But everyone as far as I could tell was very well behaved this night. The 11 guests, of which we saw 9, represented a range of companies, from those hooked up with name talent to those behind powerhouse shows like GREY'S ANATOMY, 24, and PRISON BREAK. All were amazingly nice, grounded people, gracious in their answers and helpful in their advice.

And advice is what we all wanted. This was definitely an employment access shindig, after all, and even though no one outright pitched (in my group at least), the clear subtext behind most questions was "What should I write so I can sell my show to or be hired by you guys?" The evening was probably of most use to writers looking to pitch original shows, but there was plenty to make note of even if you weren't yet hungering for a Created By credit.

Moderators in each group kept things moving, and kicked off each new guest's arrival with a round of introductions from the group. This started feeling silly after the fourth or fifth time, as we rattled off our spiels, but really pointed up the diversity of backgrounds and experience of those looking to break into TV.

In my group there was a guy with decades in news, a documentarian, feature writers, writers repped by important agencies who wanted to sell a pilot, and a TV writer with a load of credits in the 90's who had taken a break and was trying to get back in.

This is the competition for TV jobs, remember. Also, during the hors d'oeuvres I ran into a couple of comedy writers who had been on big but cancelled shows and now, thanks to the comedy drought, are scrambling for jobs.

But they're not scrambling. They're writing one-hour drama specs and can bring the funny. Ignore at your peril.

A few points from the night that I thought were interesting:

  • With one exception, every exec said they really wanted to read original material as a sample, spec pilots especially. A few people also mentioned short stories and plays.

  • DESPERATE HOUSEWIVES and THE SOPRANOS are played out as specs. Done. Sleeping with Luca Brasi. Not a surprise to those who monitor the suggestion lists on various blogs or who have good intel from their agents, but this was hard confirmation from folks who read specs all day. Those two shows were mentioned by every exec who said they were tired of episodics as samples. GREY'S got a couple mentions too.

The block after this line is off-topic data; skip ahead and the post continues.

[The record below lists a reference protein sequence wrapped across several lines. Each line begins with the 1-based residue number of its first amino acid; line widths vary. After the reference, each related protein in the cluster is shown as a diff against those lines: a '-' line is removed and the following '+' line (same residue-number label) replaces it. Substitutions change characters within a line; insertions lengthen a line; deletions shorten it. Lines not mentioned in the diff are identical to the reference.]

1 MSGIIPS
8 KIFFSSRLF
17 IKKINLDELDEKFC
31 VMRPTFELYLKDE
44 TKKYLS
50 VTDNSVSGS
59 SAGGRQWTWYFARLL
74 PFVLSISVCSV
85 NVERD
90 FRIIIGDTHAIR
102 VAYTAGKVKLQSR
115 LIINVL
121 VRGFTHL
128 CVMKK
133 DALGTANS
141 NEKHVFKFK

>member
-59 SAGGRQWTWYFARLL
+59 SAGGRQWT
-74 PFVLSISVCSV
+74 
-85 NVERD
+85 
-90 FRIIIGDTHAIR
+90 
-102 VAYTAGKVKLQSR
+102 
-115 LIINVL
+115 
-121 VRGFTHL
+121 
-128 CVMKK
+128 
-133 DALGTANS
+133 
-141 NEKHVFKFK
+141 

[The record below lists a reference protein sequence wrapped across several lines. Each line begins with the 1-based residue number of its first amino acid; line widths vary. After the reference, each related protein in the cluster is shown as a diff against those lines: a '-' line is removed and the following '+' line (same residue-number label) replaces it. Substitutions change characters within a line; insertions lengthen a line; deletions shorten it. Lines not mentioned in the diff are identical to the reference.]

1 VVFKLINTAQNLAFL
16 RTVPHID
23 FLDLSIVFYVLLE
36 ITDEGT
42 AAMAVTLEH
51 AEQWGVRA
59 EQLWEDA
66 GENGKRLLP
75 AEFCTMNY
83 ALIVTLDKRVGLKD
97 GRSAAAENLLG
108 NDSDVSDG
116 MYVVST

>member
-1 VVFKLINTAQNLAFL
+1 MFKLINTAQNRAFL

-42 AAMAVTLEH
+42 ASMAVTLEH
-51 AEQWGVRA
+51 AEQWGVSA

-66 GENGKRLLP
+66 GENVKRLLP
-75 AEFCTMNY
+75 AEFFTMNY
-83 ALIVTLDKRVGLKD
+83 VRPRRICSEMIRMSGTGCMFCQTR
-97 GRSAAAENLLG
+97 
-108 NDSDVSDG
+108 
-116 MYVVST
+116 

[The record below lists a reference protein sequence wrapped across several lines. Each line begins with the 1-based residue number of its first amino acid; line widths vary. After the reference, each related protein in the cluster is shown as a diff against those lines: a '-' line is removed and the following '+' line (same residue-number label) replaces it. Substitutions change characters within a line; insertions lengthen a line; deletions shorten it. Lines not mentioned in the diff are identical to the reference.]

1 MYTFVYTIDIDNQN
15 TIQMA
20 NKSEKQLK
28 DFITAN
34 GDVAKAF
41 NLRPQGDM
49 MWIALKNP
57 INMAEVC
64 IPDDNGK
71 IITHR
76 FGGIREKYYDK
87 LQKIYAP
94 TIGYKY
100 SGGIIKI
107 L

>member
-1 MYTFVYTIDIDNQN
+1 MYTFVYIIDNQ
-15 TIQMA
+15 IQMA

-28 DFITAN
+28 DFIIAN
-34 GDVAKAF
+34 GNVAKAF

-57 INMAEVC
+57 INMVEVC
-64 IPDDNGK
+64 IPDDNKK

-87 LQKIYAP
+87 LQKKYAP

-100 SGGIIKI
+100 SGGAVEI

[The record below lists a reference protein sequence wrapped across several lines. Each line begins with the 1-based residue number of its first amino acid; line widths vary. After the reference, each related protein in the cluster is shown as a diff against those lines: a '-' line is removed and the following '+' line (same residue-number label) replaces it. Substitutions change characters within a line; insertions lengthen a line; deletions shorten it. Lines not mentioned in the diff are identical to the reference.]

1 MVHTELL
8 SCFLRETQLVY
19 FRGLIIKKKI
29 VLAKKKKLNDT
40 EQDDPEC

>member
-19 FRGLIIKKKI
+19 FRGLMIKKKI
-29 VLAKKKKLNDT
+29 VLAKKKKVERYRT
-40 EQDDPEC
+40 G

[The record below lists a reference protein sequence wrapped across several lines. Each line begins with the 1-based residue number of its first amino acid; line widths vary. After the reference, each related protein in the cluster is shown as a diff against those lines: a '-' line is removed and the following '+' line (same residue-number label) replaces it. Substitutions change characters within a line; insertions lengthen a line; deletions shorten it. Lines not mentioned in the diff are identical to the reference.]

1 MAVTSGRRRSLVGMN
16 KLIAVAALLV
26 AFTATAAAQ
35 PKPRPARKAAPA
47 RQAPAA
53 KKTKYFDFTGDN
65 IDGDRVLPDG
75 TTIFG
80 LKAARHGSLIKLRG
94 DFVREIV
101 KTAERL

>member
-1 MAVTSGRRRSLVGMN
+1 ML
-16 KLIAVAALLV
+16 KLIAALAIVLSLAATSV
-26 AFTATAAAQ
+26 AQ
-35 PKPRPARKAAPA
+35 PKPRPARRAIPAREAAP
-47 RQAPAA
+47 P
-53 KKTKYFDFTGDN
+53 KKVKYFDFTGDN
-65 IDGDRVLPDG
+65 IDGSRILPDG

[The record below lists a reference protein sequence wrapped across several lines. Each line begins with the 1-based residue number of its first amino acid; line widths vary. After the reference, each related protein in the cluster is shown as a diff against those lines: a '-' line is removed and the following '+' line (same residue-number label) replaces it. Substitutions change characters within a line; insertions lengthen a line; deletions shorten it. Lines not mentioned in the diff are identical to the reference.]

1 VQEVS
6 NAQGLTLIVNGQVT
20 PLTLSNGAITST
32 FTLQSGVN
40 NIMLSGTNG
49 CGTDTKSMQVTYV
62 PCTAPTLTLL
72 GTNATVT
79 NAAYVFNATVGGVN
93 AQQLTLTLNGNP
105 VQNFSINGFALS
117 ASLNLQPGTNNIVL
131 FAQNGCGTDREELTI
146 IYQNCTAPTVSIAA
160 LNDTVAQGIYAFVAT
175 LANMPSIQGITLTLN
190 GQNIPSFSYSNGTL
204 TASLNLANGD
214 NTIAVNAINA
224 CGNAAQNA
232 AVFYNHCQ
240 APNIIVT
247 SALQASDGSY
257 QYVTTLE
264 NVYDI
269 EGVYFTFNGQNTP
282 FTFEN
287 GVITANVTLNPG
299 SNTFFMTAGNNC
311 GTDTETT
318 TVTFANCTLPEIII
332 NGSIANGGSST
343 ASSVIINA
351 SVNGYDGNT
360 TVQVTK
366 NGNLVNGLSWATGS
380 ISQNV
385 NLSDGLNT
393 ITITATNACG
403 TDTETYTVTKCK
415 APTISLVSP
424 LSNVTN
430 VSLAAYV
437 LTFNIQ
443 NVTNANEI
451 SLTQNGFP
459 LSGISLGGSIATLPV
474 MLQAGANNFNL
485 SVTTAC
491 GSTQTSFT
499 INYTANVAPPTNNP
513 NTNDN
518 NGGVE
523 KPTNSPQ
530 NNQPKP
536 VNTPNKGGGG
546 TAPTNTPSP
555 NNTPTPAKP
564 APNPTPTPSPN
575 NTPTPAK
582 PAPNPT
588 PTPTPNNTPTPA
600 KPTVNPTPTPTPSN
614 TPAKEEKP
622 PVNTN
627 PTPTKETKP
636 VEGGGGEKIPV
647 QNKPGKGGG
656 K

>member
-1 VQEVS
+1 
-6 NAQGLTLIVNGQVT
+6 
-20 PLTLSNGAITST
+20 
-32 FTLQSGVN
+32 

• The development world is desperate for good comedy pilots.

  • Dick Wolf and Jerry Bruckheimer pwn procedurals. No company was that interested in developing a procedural because these two guys -- mentioned as a pair in this context by every single guest to our group -- have the genre locked up tight.

  • If you want to pitch/write a spec procedural, make it quirky and character-driven. HOUSE was the example everyone mentioned.

  • My corollary: Don't try to clone HOUSE. Everyone is.

  • Use your spec pilots to push the envelope. Be more diverse than network TV currently is. Go farther in the script than an aired show might do. Better to have someone rein you in than come off thinking that you can't go there.

  • Get a good agent. I mean, duh, but yes.

  • Everyone (these folks at least) is looking for colorful and off-center, no matter what the genre. One woman mentioned vampire lawyers but I think she was kidding. Maybe.

    Whew! Inspired yet? Go write that pilot! Or that spec that isn't about Bree or Tony! I mean it, go. It's going to be too hot this weekend to do much else and you already saw PIRATES. Scoot.

    The POD event clearly was no mean feat to pull off, and the folks behind it are to be commended. Hats off to the Guild's Committee of Black Writers and Committee of Women Writers. Here's hoping they do it again.
  • Thursday, July 06, 2006

    Emmy Time

    The noms are out, with some surprising omissions including sophomore dramas LOST and DESPERATE HOUSEWIVES. Shawna's got a nice recap and brief analysis over at Shouting into the Wind.

    Here's an excerpt of the nominations list:

    "Grey's Anatomy," ABC
    "House," Fox
    "The Sopranos," HBO
    "24," Fox
    "The West Wing," NBC

    "Arrested Development," Fox
    "Curb Your Enthusiasm," HBO
    "The Office," NBC
    "Scrubs," NBC
    "Two and a Half Men," CBS

    "Arrested Development: Development Arrested," Fox
    "Entourage: Exodus," HBO
    "Extras: Kate Winslet," HBO
    "My Name Is Earl: Pilot," NBC
    "The Office: Christmas Party," NBC

    "Grey's Anatomy: It's the End of the World, as We Know It (Part 1 & Part 2)," ABC
    "Grey's Anatomy: Into You Like a Train," ABC
    "Lost: The 23rd Psalm," ABC
    "Six Feet Under: Everyone's Waiting," HBO
    "The Sopranos: Members Only," HBO

    Denis Leary, "Rescue Me," FX Network
    Peter Krause, "Six Feet Under," HBO
    Christopher Meloni, "Law & Order: Special Victims Unit," NBC
    Kiefer Sutherland, "24," Fox
    Martin Sheen, "The West Wing," NBC

    Kyra Sedgwick, "The Closer," TNT
    Geena Davis, "Commander in Chief," ABC
    Mariska Hargitay, "Law & Order: Special Victims Unit," NBC
    Frances Conroy, "Six Feet Under," HBO
    Allison Janney, "The West Wing," NBC

    Larry David, "Curb Your Enthusiasm," HBO
    Kevin James, "The King of Queens," CBS
    Tony Shalhoub, "Monk," USA
    Steve Carell, "The Office," NBC
    Charlie Sheen, "Two and a Half Men," CBS

    Lisa Kudrow, "The Comeback," HBO
    Jane Kaczmarek, "Malcolm in the Middle," Fox
    Julia Louis-Dreyfus, "The New Adventures of Old Christine," CBS
    Stockard Channing, "Out of Practice," CBS
    Debra Messing, "Will & Grace," NBC